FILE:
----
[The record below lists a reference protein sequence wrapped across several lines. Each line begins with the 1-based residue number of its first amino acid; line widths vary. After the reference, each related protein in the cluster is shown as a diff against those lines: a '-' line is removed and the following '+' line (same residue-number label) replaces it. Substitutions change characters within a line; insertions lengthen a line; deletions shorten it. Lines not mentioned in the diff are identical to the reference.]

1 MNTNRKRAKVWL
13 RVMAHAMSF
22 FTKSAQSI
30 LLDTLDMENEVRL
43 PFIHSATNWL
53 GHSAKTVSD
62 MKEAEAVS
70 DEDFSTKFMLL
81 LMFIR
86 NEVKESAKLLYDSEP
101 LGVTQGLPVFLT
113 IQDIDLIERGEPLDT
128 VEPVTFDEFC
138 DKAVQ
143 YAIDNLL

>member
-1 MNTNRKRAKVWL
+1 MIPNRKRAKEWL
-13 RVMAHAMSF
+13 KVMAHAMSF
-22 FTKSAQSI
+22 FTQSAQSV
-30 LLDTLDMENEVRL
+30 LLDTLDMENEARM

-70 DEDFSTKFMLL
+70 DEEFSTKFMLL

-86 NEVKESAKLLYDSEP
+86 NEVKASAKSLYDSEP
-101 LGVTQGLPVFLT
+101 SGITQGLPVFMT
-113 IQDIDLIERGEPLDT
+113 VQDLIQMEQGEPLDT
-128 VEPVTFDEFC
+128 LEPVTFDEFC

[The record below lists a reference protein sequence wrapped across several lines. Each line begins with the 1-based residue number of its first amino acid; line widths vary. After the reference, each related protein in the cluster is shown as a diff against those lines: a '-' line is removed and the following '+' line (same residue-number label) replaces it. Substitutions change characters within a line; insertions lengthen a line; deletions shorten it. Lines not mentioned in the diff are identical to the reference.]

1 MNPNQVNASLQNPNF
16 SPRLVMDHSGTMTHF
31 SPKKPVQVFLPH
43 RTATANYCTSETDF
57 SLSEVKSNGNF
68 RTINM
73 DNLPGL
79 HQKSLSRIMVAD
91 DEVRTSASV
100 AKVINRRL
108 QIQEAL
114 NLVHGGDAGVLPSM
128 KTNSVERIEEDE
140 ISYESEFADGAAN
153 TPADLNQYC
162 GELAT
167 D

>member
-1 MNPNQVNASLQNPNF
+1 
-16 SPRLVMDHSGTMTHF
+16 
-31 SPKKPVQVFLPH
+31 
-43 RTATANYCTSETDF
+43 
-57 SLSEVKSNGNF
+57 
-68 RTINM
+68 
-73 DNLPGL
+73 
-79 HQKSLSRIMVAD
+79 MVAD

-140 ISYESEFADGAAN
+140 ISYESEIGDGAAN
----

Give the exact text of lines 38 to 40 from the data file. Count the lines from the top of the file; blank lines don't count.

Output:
16 SPRLVMDHSGTMTHF
31 SPKKPVQVFLPH
43 RTATANYCTSETDF